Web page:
What does the Cupertino, Calif., maker of iPods and iPads need acreage in rural North Carolina for? The Fulbrights' property is adjacent to the plot where Apple is building a 500,000-square-foot warehouse that will store the servers and generators delivering the growing amount of songs, movies and apps downloaded daily to those iPods and iPads.
But it took a while for Apple to convince the Fulbrights to sell.
They had no interest in moving. When Apple came knocking, they declined an offer, then a second. Finally, "they told us to put a price on it, and we did," says Kathy Fulbright, 62. With the sale proceeds, the couple bought 49 acres nearby and built a 4,200-square-foot house with a Jacuzzi in the master bathroom, and a manmade pond stocked with catfish and bass.
Apple will finish its center by year's end. Stock analysts following Apple believe that
More rural homeowners, especially in North Carolina, Virginia and other Southern states, may also get the opportunity to cash out on their homes. Google already has a data center in a county that neighbors the location of the new Apple center. More states are offering tax breaks to woo tech companies data centers to their towns. Virginia and North Carolina are battling it out for Microsoft's newest data center. Facebook and Twitter also are looking for rural locations for their data centers.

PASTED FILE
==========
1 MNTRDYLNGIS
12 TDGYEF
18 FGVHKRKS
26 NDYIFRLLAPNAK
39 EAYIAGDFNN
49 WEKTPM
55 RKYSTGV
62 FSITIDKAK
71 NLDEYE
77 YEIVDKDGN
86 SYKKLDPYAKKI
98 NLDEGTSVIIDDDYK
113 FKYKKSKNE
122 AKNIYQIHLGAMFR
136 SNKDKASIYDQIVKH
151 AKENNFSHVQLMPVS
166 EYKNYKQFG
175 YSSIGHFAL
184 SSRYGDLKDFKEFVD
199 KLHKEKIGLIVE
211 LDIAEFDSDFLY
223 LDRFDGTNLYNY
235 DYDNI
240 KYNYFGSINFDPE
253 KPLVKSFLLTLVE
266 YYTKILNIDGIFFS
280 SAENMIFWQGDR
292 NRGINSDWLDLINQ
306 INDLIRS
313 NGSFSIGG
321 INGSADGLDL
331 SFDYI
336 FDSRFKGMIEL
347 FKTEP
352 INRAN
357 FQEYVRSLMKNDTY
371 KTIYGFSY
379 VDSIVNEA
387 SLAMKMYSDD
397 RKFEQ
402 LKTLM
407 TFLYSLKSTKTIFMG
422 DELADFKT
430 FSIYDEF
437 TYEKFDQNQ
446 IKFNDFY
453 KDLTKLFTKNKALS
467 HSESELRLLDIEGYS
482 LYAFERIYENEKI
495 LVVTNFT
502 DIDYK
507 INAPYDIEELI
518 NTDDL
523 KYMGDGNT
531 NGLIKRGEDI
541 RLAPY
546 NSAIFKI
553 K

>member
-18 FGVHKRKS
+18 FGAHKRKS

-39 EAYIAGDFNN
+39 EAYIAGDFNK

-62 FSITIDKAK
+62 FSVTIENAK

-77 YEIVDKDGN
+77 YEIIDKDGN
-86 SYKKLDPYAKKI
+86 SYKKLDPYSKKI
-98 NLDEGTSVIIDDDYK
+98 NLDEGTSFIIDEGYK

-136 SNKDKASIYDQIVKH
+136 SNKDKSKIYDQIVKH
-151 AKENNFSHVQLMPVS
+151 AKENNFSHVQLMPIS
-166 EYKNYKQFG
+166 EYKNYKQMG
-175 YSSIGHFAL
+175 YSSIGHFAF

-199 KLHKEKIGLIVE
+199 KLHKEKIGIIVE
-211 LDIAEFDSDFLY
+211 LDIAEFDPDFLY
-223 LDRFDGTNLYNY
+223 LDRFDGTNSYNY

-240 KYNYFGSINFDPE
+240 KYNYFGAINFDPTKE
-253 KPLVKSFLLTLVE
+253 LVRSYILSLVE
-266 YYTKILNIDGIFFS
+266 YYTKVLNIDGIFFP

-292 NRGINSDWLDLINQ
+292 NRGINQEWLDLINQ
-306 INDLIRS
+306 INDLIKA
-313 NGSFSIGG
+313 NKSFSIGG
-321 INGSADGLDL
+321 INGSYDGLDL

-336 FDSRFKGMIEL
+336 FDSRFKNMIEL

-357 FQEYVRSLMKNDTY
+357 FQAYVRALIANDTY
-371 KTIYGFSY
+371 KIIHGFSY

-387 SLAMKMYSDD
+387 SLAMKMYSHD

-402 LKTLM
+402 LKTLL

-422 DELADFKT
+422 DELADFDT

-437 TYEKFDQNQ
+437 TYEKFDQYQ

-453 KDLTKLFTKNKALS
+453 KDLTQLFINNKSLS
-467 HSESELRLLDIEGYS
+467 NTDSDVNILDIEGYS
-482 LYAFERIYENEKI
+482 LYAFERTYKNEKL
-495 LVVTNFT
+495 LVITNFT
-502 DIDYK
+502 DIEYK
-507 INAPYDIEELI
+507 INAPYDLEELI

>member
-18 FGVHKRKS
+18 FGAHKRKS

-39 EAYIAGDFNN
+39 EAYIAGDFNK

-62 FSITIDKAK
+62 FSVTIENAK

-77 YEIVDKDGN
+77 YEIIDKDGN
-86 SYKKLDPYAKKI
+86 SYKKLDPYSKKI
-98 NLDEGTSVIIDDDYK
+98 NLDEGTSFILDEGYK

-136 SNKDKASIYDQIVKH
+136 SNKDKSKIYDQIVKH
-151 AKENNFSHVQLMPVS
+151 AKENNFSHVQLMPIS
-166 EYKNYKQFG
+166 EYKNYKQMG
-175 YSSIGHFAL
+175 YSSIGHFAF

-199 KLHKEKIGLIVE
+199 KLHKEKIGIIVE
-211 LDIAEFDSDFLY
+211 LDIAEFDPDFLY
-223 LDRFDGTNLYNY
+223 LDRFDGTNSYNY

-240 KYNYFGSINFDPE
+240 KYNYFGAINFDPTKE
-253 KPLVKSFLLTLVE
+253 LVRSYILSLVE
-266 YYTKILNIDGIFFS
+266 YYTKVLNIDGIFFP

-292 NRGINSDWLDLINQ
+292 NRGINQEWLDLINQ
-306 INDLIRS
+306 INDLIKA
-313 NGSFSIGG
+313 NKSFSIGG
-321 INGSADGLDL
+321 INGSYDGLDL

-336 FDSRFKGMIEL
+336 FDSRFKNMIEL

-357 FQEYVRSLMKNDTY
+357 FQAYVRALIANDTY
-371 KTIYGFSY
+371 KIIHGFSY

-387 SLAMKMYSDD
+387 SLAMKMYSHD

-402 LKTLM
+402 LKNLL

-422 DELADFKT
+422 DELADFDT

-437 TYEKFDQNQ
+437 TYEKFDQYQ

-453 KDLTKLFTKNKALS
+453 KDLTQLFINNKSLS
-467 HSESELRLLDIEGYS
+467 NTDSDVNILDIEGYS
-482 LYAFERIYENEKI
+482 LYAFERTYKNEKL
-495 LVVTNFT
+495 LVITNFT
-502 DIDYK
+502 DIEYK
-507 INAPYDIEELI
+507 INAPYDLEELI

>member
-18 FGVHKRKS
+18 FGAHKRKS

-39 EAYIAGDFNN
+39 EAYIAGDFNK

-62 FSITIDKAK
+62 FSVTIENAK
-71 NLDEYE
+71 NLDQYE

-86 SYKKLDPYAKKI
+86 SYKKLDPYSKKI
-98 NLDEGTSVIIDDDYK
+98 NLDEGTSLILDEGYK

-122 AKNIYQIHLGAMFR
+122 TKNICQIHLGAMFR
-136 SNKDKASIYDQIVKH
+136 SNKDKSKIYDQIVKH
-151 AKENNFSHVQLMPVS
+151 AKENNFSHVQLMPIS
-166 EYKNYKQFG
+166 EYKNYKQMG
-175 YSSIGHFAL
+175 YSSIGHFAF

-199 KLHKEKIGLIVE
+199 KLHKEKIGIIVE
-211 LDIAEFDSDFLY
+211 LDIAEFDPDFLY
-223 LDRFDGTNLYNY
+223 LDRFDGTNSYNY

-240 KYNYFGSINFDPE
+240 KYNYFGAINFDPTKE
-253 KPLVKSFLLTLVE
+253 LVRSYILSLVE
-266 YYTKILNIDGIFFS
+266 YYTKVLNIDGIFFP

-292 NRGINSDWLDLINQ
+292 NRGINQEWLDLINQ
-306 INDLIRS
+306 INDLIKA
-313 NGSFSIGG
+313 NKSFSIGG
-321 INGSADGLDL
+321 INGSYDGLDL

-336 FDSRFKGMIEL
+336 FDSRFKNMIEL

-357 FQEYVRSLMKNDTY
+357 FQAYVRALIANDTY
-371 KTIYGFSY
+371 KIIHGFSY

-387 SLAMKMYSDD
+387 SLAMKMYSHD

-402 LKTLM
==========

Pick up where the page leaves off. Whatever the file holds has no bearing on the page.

States believe the tech companies' warehouses will add jobs. That's debatable, as well as whether they will improve property values. But one thing for sure, it might be wise to buy some rural property in the South and, like the Fulbrights, wait for a tech behemoth to come knocking a few times before cashing out for as much as you can.
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